Fake news invades science and science journalism as well as politics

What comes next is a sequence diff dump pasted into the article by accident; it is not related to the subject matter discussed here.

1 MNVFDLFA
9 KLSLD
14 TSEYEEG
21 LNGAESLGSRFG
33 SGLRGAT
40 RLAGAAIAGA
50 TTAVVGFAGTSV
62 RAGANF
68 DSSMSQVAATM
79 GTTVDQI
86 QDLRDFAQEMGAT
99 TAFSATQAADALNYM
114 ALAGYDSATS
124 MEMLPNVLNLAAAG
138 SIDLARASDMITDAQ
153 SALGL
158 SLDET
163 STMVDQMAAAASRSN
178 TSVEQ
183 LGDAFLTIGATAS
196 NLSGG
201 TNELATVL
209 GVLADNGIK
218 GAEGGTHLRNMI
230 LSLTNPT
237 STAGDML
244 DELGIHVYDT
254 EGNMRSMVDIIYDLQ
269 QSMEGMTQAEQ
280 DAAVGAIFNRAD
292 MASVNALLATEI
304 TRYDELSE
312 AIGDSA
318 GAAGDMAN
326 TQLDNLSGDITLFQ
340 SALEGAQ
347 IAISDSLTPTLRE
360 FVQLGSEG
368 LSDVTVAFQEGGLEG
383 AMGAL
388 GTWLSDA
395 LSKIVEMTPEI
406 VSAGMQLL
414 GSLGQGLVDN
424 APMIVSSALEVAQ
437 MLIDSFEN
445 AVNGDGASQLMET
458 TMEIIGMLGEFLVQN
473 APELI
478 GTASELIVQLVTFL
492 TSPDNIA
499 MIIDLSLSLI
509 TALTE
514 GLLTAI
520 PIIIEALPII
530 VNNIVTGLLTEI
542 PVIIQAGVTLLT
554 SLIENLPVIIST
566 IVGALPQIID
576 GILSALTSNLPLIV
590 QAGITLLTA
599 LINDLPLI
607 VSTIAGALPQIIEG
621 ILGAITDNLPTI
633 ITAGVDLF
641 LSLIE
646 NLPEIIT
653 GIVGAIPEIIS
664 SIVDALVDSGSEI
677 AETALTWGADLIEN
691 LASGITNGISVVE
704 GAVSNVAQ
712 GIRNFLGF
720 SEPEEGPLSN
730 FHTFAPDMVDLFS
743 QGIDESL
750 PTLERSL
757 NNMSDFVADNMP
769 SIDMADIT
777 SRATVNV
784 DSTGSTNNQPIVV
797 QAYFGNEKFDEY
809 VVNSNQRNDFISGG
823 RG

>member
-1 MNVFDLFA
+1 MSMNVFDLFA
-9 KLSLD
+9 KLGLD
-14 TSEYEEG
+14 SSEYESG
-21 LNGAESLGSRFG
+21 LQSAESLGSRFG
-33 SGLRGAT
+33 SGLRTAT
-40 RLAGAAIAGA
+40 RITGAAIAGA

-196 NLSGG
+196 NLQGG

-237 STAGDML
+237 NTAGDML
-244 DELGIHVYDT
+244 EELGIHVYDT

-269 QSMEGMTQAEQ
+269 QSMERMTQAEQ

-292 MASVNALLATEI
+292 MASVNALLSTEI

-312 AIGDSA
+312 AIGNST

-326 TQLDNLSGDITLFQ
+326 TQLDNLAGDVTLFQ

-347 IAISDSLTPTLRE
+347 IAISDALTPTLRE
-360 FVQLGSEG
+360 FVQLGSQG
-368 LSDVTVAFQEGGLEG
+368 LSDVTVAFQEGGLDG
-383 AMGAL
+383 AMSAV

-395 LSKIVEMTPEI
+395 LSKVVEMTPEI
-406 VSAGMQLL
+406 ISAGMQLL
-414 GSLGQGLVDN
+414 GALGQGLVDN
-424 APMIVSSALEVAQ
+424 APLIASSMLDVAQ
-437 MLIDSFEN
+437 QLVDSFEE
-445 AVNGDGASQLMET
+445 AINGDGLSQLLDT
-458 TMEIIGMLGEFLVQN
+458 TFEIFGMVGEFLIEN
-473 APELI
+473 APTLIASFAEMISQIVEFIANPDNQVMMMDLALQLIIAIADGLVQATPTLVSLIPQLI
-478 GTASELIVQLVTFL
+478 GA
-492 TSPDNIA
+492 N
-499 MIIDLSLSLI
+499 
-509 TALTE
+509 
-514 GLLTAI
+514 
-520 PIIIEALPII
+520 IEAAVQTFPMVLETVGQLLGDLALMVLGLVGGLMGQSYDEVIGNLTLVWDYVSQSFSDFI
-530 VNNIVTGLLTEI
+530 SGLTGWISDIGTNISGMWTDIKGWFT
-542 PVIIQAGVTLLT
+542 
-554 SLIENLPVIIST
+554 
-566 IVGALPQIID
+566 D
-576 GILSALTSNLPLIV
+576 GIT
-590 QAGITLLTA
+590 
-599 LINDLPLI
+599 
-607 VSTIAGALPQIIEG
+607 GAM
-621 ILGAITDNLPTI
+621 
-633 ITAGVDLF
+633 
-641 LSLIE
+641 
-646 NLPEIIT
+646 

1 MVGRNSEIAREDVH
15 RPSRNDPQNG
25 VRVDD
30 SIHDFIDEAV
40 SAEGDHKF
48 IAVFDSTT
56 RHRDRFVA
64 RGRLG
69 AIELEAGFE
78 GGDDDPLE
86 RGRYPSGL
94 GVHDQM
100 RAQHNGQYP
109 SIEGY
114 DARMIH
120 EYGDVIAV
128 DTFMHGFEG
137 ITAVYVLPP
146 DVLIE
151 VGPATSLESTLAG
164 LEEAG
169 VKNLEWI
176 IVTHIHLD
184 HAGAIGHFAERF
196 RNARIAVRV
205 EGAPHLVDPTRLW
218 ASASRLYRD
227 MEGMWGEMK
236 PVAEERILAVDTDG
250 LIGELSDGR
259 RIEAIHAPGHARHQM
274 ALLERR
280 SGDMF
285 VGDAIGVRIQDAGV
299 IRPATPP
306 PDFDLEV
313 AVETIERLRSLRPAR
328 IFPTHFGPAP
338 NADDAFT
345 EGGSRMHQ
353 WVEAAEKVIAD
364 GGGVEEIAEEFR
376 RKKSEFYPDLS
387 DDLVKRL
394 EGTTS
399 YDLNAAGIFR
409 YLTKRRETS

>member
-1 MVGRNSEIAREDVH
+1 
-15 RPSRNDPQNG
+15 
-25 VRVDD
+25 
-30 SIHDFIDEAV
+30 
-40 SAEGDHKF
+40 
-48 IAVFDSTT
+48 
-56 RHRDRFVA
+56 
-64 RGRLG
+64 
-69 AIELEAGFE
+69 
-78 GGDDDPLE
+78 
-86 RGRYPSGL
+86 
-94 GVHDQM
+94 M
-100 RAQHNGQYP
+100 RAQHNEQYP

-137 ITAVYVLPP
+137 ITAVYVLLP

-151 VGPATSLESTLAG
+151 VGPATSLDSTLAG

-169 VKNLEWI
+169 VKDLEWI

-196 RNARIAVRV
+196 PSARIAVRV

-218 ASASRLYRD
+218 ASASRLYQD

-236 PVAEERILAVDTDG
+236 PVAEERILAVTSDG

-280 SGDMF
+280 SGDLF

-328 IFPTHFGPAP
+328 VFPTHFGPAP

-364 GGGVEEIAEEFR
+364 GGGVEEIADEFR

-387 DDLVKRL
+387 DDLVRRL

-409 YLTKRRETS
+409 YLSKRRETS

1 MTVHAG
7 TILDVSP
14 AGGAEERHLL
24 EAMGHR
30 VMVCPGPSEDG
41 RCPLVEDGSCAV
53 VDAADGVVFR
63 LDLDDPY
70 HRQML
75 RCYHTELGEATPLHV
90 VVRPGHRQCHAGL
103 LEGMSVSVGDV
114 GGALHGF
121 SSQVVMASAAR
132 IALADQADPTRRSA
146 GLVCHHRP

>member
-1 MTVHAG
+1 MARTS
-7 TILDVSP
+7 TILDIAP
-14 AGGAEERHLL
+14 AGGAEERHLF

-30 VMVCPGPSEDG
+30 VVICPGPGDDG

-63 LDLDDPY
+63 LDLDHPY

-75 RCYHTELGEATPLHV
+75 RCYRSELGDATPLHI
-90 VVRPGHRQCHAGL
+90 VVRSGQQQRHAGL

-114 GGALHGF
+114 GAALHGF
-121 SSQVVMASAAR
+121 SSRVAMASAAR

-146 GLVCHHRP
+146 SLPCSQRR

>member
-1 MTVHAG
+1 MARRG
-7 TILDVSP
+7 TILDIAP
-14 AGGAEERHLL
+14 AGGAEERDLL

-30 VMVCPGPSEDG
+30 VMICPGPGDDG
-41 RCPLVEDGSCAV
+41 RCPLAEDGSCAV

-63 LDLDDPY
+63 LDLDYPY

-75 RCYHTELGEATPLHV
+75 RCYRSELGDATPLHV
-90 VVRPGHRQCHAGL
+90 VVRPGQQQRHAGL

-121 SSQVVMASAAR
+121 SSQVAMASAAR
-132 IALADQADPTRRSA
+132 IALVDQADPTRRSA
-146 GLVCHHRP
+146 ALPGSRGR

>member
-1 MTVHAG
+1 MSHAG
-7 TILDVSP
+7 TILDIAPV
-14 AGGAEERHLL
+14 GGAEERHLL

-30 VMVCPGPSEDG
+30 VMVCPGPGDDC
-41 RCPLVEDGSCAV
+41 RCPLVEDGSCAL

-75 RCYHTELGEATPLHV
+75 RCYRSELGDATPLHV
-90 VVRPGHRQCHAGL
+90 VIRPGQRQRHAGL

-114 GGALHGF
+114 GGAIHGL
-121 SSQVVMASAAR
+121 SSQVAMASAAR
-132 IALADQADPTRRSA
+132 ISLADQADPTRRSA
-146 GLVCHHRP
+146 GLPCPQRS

first_imgThe WatchdogsFake news invades science and science journalism as well as politics Related: By Ivan Oransky and Adam Marcus Dec. 30, 2016 Reprints Related: From President-elect Donald Trump’s tweets to Facebook fabrications, 2016 has been the year of “post-truth.” Fortunately, we have science to rescue us from fake news, right?Maybe not. Just as some political reporters were taken in by fake news during the election cycle, science journalists also fell for their share of it this year. Examples abound on HealthNewsReview, which rates coverage of medical reporting. These include the breathless and most likely incorrect revelation that actor Ben Stiller skirted death by getting a screening test for prostate cancer. Or Sheryl Crow’s nuance-free and deeply misleading promotion of 3-D mammography for the imaging company Hologic. Or the Cage Match of Credulity, in which Dr. Oz “interviewed” then-candidate Trump about his health, a journalistic farce that redefined the word softball.Science itself never falls victim to this sort of distortion though, does it? We wish that was so. Take, for example, a conspiracy theory about cloud trails from jet planes that was published in a peer-reviewed journal. How about a study linking vaccines to autism long after such a connection had been thoroughly debunked? That one was published in a public health journal. Or this fake news whopper: HIV doesn’t cause AIDS. A peer-reviewed paper made that claim until it was retracted.advertisement There’s a way to spot data fakery. All journals should be using it APStockcenter_img The antidote is simple — in theory, at least. Scientists need to focus less on pumping out articles and more on producing replicable and robust results. The journalists who cover them, meanwhile, should spend less energy trying to follow the bouncing ball of what the latest data show and devote more time to finding context for those findings. (Just in case you need evidence journalists aren’t always doing that, we have an, um, study about it.)In a thought experiment designed to generate more informative science news, John Rennie, former editor in chief of Scientific American, once proposed a self-imposed “moratorium that forbade writing about new scientific findings until six months after their journal publication.” Rennie’s proposal, which he floated six years ago, was really just a trial balloon. He (and we) think journalists should write about what they want, when they want. But they should also take time to figure out whether the findings are likely to hold up. Journalists who don’t fact-check deserve criticism, whether the topic is politics, entertainment, or science. But the real trouble with fake news is when there’s a kernel of truth in the pile of garbage. That’s especially problematic in science: scientists continue to dress up weak findings in flashy clothes, all the better to publish with. Then their universities often bolster this flimsy work with frothy press releases that journalists fall for.advertisement Come to think of it, that might work for political coverage, too. Instead of posting a story 20 minutes after Trump’s latest tweet, maybe journalists who cover the administration should hold off on their stories until they’ve verified what the new president and his mouthpieces are really saying. (Before our colleagues shout “Not all reporters!” — we know that good reporters already do this.) True, the pace of news would slow down dramatically, but so would the flow of fake stories.That’s an experiment worth testing. Should science fraudsters have to serve jail time? We could go on. But as you’ve gathered by now, science in its current state isn’t exactly keeping us safe from bogus research. Predatory publishers continue to churn out papers for a price, with minimal peer review — or very often no peer review — to vet the results. Unscrupulous researchers use those and other soft spots in the scientific publishing system to get away with presenting wild theories or cooking their data.last_img read more